Patient fx hip after family refused alarm - page 2

Ok, the family for a short term rehab patient did not place an alarm due to family's refusal (this happened on a wed). He fell a day & a half later, breaking his hip and nose. The NH is coming down... Read More

  1. Visit  nurse1952fun profile page
    0
    I agree with capecod mermaid. No one should rely so heavily on a piece of equipment. That is like expecting a specialty bed to prevent pressure ulcers.
  2. Visit  DanidelionRN profile page
    4
    I think that alarms should be a condition of staying at the facility, if indicated by the resident's condition. If the family wants to refuse, they should be told to kindly find their relative a new place to live, or provide 1:1 monitoring, themselves. We can't be everywhere at once, and if a client has dementia enough to be non-compliant with waiting for assistance at times, a wheelchair or bed alarm could have saved them from falling, because they go off when the person starts to TRY to get up, giving staff time to RUN down the hallway and go rescue them. I have had countless times in our facility when I was working in LTC/SNF that a little lady would be sitting at the table and decides to take off without her wheelchair, or her walker- sure, people should be watching, but you only have eyes on one side of your head, and the alarm alerts you to look and see what's going on. If a family wants to refuse an alarm, because they don't think it's necessary, they can do 1:1 with that patient, thanks, because we don't have the staff to 1:1 every single patient -and they aren't the ones there 24/7 to see that their elder gets disoriented at night, or is only half as alert and oriented whenever they aren't present.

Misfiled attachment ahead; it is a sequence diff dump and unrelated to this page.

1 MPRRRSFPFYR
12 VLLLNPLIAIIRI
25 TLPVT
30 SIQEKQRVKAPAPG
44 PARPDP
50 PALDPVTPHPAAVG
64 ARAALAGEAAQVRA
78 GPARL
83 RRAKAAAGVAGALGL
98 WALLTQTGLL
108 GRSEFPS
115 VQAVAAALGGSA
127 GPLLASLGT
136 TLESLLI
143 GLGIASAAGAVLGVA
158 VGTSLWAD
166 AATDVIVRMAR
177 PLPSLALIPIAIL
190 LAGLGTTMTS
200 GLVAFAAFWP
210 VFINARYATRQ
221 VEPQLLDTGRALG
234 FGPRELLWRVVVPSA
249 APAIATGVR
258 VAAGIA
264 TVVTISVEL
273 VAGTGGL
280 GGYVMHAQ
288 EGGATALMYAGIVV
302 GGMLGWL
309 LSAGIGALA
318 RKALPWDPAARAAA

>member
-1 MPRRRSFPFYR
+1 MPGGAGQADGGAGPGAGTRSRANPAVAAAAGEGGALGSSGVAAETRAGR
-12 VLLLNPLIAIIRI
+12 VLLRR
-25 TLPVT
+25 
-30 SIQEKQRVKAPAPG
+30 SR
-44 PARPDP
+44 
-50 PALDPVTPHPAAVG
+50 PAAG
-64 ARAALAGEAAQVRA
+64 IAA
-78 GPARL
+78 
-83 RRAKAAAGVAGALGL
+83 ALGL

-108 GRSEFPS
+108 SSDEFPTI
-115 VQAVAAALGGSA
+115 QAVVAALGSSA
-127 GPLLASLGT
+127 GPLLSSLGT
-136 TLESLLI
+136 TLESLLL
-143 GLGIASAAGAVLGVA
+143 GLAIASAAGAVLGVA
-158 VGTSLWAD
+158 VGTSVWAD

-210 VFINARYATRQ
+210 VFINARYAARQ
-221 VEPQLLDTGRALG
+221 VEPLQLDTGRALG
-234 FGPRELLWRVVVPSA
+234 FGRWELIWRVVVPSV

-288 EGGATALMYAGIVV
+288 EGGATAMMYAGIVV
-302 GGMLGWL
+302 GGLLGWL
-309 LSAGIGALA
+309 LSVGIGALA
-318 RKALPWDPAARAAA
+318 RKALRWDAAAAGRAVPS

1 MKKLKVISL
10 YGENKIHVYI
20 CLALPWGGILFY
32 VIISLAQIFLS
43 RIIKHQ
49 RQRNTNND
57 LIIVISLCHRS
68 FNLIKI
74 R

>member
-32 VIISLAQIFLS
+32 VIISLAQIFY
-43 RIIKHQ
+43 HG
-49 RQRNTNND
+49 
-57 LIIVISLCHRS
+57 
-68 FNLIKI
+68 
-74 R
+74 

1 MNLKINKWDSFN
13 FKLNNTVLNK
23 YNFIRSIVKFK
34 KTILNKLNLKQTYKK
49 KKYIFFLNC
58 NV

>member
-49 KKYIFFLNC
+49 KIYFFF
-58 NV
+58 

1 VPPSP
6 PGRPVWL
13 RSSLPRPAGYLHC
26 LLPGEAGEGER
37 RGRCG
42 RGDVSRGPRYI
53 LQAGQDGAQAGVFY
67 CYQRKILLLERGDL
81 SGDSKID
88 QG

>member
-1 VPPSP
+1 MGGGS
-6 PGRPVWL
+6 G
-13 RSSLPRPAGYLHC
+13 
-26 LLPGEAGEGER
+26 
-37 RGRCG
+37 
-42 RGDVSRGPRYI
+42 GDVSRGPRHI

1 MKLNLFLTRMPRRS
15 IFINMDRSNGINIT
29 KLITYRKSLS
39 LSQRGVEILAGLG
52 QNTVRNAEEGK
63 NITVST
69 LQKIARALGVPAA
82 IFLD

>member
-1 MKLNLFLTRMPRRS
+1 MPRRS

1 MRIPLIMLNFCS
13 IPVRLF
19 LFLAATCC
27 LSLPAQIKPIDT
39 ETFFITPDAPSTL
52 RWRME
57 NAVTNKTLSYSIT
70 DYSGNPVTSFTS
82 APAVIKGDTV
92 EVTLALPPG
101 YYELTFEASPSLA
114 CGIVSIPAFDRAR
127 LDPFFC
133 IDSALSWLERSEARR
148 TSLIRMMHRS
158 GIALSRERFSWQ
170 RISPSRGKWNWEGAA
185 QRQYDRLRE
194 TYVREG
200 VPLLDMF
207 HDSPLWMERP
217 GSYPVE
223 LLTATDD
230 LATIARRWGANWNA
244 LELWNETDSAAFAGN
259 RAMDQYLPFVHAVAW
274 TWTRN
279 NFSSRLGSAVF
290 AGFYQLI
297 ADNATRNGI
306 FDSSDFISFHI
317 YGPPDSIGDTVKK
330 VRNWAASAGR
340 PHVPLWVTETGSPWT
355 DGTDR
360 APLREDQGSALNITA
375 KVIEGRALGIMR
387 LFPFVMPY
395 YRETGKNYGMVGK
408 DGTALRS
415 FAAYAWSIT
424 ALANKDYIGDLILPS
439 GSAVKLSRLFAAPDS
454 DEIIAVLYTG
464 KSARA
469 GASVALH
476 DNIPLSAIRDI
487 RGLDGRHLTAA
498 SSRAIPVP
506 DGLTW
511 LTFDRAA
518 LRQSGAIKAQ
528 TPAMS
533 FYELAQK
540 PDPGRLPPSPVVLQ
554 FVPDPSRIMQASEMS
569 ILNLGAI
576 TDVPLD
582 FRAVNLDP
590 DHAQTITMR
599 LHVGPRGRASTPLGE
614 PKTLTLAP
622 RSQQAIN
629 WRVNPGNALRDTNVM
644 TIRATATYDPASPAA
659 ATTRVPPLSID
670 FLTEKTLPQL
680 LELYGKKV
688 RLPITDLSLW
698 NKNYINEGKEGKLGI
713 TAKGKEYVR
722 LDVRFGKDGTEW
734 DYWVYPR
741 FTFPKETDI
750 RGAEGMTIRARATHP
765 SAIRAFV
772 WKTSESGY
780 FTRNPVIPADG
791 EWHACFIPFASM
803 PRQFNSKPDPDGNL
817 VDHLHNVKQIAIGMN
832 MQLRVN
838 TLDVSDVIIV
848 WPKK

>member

teeniebert, *4!#6, Sugar Magnolia, and 1 other like this.
  3. Visit  sunnyskies9 profile page
    7
    Quote from DanidelionRN
    I think that alarms should be a condition of staying at the facility, if indicated by the resident's condition. If the family wants to refuse, they should be told to kindly find their relative a new place to live, or provide 1:1 monitoring, themselves. We can't be everywhere at once, and if a client has dementia enough to be non-compliant with waiting for assistance at times, a wheelchair or bed alarm could have saved them from falling, because they go off when the person starts to TRY to get up, giving staff time to RUN down the hallway and go rescue them. I have had countless times in our facility when I was working in LTC/SNF that a little lady would be sitting at the table and decides to take off without her wheelchair, or her walker- sure, people should be watching, but you only have eyes on one side of your head, and the alarm alerts you to look and see what's going on. If a family wants to refuse an alarm, because they don't think it's necessary, they can do 1:1 with that patient, thanks, because we don't have the staff to 1:1 every single patient -and they aren't the ones there 24/7 to see that their elder gets disoriented at night, or is only half as alert and oriented whenever they aren't present.
    Thank YOU!! at least someone has some sense in this thread.
    *4!#6, caroladybelle, JRP1120, RN, and 4 others like this.
  4. Visit  anotherone profile page
    4
    Patients/poas refuse recommended treatment or interventions all the TIME. Maybe we disagree but it is their choice. i work in acute care and this happens ALL THE TIME. We educate and document . I do it everyshift. Not all of the pts are uninformed or not educated sometimes they simply make choices we wouldn't make. i HAVE SEEN FAMILIES and PATIENTS turn off thier own alarms and refuse them . Not the nurses fault at all. Just because there is a bad outcome do to a choice the pt/family made, doesn't now make it someone else's fault.
    Altra, wooh, psu_213, and 1 other like this.
  5. Visit  anotherone profile page
    0
    Also have been on the unit when pts fell WHILE THEIR BED ALARM RANG. thanks to lack of staff to answer it......... but i guess it was discovered faster. luckily no bad outcome.
  6. Visit  DanidelionRN profile page
    3
    The difference is though, between patients refusing treatment or interventions... is that they have to be competent and alert/oriented to do so... and at times, that can mean choosing not to remain in a facility, if the things they want to refuse are significant enough. The same family members who refuse alarms, tend to be the ones who play pharmacist and doctor and want to dictate for the nurse exactly how to care for their family member, and having them around is not always worth the liability.
    wooh, anotherone, and NyteshiftLVN like this.
  7. Visit  jadelpn profile page
    0
    If one were to assign fault--and this fall could have happened if the patient was alarmed or not, it would be the nurses who took care of this patient.